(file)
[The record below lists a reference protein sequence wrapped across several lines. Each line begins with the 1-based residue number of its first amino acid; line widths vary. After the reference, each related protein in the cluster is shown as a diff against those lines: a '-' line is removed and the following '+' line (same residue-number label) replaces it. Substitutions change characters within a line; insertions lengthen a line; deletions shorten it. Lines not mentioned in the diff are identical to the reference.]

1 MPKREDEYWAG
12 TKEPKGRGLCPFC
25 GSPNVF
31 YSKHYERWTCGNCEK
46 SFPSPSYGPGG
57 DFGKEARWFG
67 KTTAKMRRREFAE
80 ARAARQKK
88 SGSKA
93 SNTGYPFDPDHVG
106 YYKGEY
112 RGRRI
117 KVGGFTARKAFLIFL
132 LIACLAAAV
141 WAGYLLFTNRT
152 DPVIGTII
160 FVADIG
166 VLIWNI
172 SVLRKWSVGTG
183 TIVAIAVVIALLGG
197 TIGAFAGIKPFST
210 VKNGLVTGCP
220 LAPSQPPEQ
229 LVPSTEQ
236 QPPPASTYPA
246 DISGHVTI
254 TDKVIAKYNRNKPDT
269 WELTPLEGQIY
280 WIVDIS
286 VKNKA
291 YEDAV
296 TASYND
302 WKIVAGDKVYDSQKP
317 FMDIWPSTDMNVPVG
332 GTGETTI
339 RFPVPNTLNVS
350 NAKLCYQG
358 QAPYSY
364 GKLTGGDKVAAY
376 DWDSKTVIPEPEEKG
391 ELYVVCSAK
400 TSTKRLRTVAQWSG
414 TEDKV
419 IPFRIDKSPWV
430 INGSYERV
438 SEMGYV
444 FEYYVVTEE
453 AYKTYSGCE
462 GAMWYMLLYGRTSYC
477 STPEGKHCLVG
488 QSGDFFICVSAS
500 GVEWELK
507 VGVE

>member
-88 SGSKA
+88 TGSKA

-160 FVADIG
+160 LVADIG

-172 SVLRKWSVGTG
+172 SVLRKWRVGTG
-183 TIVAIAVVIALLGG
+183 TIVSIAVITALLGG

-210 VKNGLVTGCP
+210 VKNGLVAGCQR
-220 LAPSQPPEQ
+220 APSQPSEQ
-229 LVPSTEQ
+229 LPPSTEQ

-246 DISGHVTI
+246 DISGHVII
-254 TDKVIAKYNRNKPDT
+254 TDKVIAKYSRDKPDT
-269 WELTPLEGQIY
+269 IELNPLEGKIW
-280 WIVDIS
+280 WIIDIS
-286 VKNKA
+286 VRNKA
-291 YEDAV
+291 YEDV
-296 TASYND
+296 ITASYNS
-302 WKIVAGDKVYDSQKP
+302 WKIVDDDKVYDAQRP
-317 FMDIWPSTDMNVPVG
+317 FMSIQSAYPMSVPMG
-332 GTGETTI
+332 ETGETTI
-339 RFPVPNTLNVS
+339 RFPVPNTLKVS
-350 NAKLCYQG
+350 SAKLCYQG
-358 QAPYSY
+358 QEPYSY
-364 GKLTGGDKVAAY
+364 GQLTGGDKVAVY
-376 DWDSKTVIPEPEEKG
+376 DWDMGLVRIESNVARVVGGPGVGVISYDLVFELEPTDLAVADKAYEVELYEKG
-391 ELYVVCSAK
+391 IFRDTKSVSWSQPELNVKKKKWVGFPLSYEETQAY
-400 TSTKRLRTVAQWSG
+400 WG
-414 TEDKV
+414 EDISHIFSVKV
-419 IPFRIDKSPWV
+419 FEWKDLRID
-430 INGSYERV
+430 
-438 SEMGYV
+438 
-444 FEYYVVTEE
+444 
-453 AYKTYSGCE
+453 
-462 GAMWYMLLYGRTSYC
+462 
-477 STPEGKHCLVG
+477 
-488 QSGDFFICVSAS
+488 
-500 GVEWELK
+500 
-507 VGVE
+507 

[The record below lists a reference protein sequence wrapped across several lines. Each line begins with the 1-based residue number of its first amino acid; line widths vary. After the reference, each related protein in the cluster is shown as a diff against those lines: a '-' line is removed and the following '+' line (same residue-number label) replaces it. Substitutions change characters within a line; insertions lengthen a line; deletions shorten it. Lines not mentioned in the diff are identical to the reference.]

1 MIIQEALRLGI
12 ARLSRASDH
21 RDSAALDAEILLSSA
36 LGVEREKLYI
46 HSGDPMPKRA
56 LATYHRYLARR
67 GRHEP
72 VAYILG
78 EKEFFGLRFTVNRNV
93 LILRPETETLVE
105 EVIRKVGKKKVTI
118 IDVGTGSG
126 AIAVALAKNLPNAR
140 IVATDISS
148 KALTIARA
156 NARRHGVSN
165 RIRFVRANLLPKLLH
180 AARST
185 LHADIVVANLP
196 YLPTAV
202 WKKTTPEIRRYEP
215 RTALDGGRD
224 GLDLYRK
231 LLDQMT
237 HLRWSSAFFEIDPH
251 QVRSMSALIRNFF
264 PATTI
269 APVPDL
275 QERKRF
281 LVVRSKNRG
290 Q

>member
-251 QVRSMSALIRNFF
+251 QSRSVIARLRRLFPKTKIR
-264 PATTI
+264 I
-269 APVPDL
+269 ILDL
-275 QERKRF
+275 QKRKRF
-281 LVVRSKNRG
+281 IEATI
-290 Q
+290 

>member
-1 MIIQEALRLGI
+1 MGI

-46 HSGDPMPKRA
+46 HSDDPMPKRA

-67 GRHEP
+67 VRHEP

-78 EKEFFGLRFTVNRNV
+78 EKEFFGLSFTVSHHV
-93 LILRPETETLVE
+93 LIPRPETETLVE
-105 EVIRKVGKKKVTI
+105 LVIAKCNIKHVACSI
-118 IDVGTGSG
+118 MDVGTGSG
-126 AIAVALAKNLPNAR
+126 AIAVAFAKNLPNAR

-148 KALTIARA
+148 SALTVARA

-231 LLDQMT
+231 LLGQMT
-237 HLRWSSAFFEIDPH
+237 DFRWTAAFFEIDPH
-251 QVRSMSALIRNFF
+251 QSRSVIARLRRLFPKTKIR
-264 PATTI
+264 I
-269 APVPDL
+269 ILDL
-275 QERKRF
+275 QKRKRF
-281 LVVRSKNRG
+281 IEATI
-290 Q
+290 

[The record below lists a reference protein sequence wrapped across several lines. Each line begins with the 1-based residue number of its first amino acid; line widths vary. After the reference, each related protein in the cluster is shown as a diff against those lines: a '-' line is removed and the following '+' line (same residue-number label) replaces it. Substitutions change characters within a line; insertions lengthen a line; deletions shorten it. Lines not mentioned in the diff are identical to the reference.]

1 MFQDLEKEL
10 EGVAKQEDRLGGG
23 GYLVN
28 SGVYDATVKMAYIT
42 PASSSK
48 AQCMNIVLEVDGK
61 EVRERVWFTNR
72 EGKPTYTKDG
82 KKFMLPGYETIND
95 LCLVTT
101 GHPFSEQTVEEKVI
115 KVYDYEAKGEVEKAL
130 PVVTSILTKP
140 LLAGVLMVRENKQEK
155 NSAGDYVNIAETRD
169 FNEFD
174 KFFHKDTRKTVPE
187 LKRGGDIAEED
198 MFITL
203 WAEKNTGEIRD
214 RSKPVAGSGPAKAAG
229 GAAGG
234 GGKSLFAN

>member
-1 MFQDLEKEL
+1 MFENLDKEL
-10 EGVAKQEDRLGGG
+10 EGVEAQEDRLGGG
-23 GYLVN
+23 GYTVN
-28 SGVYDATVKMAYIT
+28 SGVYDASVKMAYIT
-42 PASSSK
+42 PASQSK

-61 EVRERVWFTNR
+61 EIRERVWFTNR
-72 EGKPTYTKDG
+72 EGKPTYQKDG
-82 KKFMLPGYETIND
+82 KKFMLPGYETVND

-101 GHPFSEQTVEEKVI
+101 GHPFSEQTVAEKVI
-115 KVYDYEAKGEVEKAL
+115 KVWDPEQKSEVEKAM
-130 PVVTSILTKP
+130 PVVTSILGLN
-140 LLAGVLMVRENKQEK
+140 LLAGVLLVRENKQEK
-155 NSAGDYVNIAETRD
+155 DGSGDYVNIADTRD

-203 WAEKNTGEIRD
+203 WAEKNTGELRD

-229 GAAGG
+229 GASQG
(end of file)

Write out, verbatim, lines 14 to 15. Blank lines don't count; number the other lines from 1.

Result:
117 KVGGFTARKAFLIFL
132 LIACLAAAV